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## Overview

`deltaMethod`

is a R function that approximates the standard error of a transformation $g(X)$ of a random variable $X = (x_{1}, x_{2},..)$, given estimates of the mean and the covariance matrix of $X$. The approximation is given by the formula:
\( Cov(g(X)) = g'(\mu)Cov(X)[g'(\mu)]^T \)
, where $\mu$ is an estimate of the mean of $X$.

Having the regression coefficients might not be enough if we want to interpret some combined effects between them. Merely summing the coefficients does not ensure that the resulting effect is significant and it also does not offer any information on the resulting standard error.

To obtain the combined effects of coefficients we can use the `deltaMethod`

function of the R `car`

package. To illustrate how to implement it we use two example datasets: the “Boston Housing” dataset example available in the `MASS`

package of R and the “hernandez.nitrogen” example, a dataset of an agricultural trial of corn with nitrogen fertilizer available in the `agridat`

package.

## Implementation

### Example 1

Let’s first load the Boston dataset and required packages.

Next, we perform a non-linear regression analysis. We regress the natural logarithm of the `medv`

variable, which is the median value of owner-occupied homes in $1000s, on :

`rad`

: the index of accessibility to radial highways, included as factor variable`dis`

: the weighted mean of distances to five Boston employment centres`nox`

: the nitrogen oxide concentration`chas`

: the Charles River dummy variable`crim`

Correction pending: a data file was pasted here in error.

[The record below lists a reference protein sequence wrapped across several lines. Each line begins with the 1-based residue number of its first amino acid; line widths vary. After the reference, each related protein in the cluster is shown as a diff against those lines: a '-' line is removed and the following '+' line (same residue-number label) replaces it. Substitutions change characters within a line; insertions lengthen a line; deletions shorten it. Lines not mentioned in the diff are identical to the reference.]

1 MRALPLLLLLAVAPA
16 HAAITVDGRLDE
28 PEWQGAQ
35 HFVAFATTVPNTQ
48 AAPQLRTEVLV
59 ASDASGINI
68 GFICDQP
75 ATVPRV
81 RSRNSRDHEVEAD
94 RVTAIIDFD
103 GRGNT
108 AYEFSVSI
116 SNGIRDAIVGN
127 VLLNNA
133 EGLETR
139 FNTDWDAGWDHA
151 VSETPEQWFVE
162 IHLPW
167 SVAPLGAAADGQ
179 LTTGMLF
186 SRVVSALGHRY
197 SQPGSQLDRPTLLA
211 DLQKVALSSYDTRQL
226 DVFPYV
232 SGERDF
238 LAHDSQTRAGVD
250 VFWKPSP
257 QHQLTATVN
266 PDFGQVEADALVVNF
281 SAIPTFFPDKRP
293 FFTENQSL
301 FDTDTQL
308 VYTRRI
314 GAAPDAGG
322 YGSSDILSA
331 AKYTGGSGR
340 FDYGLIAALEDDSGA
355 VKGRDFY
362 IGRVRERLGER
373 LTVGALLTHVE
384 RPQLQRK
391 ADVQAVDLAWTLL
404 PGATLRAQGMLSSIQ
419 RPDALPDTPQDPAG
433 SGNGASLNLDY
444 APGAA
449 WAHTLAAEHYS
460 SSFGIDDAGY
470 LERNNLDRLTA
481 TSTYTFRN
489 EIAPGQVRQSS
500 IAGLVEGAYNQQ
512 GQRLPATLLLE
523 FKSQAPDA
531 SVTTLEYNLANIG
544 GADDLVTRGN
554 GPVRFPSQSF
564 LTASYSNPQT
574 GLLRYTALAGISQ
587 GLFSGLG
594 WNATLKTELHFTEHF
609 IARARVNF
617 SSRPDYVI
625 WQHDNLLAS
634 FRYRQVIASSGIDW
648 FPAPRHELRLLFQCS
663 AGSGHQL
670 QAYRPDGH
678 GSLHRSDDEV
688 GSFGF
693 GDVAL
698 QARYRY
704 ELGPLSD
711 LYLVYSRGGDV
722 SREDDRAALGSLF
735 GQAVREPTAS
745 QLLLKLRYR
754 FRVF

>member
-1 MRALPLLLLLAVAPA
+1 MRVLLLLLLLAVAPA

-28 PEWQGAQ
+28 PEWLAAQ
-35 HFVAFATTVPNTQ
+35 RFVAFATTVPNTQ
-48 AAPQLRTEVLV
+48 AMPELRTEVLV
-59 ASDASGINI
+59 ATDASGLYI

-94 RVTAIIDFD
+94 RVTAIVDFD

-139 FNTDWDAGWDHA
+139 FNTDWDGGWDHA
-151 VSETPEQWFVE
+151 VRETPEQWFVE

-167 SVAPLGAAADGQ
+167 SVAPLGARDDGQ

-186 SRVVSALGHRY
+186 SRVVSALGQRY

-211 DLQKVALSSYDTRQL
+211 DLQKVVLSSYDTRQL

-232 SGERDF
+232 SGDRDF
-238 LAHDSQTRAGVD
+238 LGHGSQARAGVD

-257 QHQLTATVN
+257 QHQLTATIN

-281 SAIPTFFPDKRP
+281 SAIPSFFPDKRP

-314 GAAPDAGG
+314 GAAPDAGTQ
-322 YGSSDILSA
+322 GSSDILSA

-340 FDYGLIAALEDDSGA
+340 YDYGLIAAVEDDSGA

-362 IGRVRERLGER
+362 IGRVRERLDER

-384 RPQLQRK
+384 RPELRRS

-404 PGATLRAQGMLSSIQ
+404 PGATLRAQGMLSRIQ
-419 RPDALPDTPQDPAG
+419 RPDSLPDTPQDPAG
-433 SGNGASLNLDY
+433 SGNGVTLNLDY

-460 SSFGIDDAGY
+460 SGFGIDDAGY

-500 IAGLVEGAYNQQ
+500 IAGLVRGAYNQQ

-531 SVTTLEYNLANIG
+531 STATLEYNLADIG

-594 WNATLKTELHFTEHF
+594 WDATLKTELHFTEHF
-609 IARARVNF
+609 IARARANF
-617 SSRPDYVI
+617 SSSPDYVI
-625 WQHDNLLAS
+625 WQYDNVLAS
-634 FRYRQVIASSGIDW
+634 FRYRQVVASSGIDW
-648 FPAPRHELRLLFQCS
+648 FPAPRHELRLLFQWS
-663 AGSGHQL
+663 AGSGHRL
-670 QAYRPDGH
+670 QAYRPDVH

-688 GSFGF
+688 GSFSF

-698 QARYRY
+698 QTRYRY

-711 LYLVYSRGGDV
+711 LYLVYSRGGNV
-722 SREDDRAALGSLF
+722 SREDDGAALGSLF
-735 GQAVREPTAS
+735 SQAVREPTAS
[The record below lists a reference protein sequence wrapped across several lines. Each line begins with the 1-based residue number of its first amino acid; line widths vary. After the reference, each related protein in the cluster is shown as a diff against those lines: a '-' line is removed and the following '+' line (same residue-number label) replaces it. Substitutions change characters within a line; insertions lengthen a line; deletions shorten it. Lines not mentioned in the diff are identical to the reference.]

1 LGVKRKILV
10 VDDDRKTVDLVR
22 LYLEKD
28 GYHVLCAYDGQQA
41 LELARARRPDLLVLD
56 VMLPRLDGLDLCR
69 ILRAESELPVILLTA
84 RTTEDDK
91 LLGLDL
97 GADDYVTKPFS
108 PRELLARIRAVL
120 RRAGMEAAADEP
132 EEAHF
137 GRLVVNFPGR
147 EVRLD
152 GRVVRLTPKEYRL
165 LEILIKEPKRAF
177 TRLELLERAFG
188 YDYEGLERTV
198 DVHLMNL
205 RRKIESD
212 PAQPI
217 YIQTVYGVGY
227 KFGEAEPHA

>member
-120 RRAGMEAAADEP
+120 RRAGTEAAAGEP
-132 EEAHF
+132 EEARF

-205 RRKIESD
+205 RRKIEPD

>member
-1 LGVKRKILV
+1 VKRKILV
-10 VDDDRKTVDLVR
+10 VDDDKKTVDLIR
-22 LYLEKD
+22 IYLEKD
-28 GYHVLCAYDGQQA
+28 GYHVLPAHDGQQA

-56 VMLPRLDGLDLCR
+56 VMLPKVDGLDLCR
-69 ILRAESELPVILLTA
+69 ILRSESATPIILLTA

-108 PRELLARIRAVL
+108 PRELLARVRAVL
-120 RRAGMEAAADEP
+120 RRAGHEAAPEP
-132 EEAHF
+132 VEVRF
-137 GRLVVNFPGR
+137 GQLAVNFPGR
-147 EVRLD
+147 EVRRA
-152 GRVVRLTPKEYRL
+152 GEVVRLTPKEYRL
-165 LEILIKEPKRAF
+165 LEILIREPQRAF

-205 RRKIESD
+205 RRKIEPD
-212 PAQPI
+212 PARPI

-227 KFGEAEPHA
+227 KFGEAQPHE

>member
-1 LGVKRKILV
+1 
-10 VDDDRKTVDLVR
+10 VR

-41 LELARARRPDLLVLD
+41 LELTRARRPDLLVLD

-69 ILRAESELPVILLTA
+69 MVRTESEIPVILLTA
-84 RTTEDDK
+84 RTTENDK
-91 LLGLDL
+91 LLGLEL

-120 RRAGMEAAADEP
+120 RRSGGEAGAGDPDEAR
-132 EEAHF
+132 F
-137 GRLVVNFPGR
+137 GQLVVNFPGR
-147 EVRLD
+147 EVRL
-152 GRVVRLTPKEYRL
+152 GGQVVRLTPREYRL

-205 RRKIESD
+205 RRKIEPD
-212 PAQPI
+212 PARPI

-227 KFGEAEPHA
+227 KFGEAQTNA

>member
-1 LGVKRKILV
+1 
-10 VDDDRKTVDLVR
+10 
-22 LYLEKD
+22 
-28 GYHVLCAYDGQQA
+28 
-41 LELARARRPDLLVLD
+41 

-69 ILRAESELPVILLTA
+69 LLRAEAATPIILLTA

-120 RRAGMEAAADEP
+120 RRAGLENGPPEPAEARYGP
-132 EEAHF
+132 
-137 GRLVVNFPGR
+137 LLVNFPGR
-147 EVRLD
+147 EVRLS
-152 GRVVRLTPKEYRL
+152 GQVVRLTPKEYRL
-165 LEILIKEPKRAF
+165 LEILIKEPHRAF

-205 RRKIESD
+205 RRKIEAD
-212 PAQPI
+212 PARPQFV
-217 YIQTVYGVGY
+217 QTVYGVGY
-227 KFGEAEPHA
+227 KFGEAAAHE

: per capita crime rate

```
#linear model
mod <- lm(log(medv) ~ as.factor(rad) + dis + nox + chas + crim + I(crim^2), data = Boston)
summary(mod)
```

*Output:*

Now let’s calculate the combined effect of the first order crime rate per capita (`crim`

) with the second order `crim`

. The `deltaMethod`

function takes as first argument the regression object, followed by the names of the coefficients between quotes:

*Output:*

We see that the combined effect of the two coefficients is -0.044, with a standard error of 0.005 and p-value smaller than .000, denoting that the resulting coefficient is significant at a 0.1% level.

Alternatively, we can calculate the effect of the Charles River dummy (`chas`

) multiplied with the previous combination of first and second order crime rate per capita.

*Output:*

The output shows that the combined coefficient is -0.009, with a standard error of 0.003 and a 95% confidence interval between -0.016 and -0.003.

### Example 2

For the second dataset, we first load the necessary libraries and the data.

This is a simple profit maximization problem: given the quantity of nitrogen and corn resulted, as well as input and sales prices, we aim to maximize the profit.

We first create an income variable by subtracting the costs of fertilization (`nitro*input_price`

) from the revenue resulted from selling the corn (`yield*sale_price`

):

`income = yield*sale_price - nitro*input_price`

```
sale_price <- 118.1
input_price <- 0.665
df <- df %>% mutate(income = yield*sale_price - nitro*input_price)
```

Next we run a quadratic regression between income as a dependent variable, and the nitrogen use as an independent variable.

*Output:*

We can now calculate the optimal nitrogen quantity given the prices and the resulted coefficients. We use the formula: $-nitro/(2*nitro^2)$.

```
deltaMethod(mod1, "-nitro /(2*`I(nitro^2)`)", rhs=1)
#equivalently we can also use the beta parameters
deltaMethod(mod1, "-b1/(2*b2)", parameterNames = paste("b", 0:2, sep = ""))
```

*Output:*

The optimum nitrogen quantity is 166, as shown by the significant estimate of the `deltaMethod`

.